Who is your target audience?

I wrote Rayjak for 9- to 12-year-olds, but I like to think any age could enjoy it.

How has Rayjak been received so far?

I’ve been getting great feedback from kids who are saying it’s one of their new favorites. It’s got 3 very positive reviews on Amazon so
far (two 5-star and one 4-star), and these are from people I don’t know personally. I’m sure most people wouldn’t tell me if they didn’t like it, but I’ve been overwhelmed with positive responses from readers so far.

You are a published author with a mainline, commercial publisher, so why did you choose self-publishing this time?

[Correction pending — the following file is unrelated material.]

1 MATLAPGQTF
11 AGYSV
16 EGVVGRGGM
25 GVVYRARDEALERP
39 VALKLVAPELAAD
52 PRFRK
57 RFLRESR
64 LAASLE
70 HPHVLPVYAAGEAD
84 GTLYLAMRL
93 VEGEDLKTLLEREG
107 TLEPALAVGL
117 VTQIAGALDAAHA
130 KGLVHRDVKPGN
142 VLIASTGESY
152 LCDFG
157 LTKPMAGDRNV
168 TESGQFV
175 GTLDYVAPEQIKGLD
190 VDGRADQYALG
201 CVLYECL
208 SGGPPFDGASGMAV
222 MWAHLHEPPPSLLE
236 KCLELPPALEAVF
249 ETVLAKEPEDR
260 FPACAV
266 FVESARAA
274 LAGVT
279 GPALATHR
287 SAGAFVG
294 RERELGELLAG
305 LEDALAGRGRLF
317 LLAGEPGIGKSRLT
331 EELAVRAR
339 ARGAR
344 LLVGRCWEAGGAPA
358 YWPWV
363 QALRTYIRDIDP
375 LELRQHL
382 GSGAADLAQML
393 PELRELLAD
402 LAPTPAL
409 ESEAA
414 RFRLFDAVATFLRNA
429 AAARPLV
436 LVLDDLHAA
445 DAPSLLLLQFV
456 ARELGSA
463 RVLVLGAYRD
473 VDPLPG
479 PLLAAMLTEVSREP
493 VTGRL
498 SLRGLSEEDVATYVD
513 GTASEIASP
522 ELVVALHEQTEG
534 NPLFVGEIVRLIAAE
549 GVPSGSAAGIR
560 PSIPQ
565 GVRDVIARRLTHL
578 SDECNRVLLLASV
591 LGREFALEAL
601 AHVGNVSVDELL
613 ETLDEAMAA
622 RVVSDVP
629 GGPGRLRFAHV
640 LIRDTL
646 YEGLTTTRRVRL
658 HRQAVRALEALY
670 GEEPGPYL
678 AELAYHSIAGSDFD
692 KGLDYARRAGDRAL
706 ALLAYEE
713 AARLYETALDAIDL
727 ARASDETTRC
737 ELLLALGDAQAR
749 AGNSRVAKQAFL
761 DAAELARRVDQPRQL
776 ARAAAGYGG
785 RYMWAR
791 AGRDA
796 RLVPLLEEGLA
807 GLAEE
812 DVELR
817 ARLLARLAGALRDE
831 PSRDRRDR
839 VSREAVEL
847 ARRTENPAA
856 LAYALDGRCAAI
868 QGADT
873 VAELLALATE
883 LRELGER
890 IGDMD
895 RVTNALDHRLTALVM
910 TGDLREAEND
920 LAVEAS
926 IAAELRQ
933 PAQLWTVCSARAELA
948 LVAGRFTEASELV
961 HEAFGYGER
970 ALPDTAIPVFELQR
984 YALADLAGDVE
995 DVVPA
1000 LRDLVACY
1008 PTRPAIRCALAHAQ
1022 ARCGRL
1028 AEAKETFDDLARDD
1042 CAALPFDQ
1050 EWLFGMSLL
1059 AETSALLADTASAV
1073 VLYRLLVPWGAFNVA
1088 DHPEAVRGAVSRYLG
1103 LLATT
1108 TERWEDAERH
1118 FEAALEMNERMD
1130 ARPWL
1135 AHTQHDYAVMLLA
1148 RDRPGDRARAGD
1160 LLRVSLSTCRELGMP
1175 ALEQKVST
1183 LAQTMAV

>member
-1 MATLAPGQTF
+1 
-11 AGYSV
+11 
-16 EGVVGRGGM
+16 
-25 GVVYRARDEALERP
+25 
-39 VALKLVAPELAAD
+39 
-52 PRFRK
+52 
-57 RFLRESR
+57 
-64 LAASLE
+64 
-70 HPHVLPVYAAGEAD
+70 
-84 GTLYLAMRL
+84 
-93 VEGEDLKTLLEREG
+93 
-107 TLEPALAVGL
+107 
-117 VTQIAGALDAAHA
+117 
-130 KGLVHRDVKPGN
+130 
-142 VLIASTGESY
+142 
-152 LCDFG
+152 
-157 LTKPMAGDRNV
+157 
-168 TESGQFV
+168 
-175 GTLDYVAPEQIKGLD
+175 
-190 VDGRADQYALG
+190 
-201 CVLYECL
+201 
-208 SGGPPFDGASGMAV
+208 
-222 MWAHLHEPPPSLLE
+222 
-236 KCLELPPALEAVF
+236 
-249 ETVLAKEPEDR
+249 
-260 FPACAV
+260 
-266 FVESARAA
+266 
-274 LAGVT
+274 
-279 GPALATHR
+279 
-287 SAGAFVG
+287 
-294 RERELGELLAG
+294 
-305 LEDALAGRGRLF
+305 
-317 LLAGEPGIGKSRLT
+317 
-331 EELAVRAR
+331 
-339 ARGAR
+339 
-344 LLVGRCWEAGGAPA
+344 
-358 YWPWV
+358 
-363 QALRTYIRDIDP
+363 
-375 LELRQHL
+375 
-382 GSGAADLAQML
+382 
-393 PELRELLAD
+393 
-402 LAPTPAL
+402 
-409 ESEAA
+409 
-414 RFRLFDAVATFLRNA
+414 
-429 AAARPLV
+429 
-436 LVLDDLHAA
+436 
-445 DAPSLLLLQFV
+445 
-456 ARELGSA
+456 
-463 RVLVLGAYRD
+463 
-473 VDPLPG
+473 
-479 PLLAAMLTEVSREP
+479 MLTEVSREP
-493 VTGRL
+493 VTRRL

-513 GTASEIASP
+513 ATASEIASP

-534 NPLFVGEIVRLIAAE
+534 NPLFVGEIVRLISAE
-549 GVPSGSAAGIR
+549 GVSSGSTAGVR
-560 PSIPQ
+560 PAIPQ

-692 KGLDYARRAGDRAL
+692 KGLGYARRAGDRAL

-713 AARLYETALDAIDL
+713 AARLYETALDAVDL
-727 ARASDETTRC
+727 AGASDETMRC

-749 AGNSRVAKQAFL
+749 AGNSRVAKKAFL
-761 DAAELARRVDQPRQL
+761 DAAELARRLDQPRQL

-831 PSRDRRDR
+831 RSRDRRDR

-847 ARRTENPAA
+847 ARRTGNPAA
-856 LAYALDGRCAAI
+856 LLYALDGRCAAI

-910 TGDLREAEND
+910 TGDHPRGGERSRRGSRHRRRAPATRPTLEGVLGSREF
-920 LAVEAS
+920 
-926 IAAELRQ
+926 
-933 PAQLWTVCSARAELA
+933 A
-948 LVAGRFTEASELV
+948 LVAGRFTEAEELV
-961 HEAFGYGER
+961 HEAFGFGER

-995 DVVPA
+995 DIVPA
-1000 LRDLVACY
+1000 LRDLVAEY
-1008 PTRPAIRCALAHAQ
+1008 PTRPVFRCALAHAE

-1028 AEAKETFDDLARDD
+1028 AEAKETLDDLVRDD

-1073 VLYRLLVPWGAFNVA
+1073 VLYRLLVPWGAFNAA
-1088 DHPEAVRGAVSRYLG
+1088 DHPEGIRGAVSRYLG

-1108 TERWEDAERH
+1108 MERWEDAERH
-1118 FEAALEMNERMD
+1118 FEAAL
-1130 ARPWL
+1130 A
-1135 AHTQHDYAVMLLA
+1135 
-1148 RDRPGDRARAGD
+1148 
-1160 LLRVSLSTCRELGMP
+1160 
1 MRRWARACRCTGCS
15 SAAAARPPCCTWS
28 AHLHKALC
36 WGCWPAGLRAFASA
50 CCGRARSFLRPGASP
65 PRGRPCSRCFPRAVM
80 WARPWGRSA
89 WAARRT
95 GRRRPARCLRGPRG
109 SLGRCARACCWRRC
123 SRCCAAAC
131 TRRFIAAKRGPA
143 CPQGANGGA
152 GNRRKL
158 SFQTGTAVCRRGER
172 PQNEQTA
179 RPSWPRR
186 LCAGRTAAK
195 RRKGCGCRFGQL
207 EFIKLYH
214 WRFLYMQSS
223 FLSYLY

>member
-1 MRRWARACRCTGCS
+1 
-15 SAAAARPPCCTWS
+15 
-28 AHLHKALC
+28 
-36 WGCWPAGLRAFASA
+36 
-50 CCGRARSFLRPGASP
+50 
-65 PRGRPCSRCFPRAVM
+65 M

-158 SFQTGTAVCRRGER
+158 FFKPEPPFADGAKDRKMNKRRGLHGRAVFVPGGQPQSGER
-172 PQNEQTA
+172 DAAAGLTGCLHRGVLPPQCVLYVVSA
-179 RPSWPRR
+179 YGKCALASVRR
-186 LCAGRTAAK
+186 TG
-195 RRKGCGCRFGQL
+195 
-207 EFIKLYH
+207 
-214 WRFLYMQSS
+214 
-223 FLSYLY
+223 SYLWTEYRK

I’ve published about 15 non-fiction books, but this was my first novel. I tried to find an agent, but didn’t have any success (they don’t even respond anymore!). But I’ve been reading that publishing has really changed in recent years, making self-publishing a much more viable (and affordable) option than it used to be. I’ve also read about authors who are having better success publishing their work on their own, and even making more money. They key is finding and building an audience, which is what I’m trying to do now. It’s not easy, but I’m confident that after a couple of years and two or three more titles in my Rayjak series, I should be able to build a fan base. It’s definitely doable, if I’m willing to put in the hard work to make it happen.

J.S., I would like to encourage readers to check out RayJak and the Devil’s Halo. Thank you for providing these links:

RayJak Website (Authors, take note of this beautfiful website.)

RayJak on Amazon

RayJak on FaceBook (Be sure to stop by and Like this page!)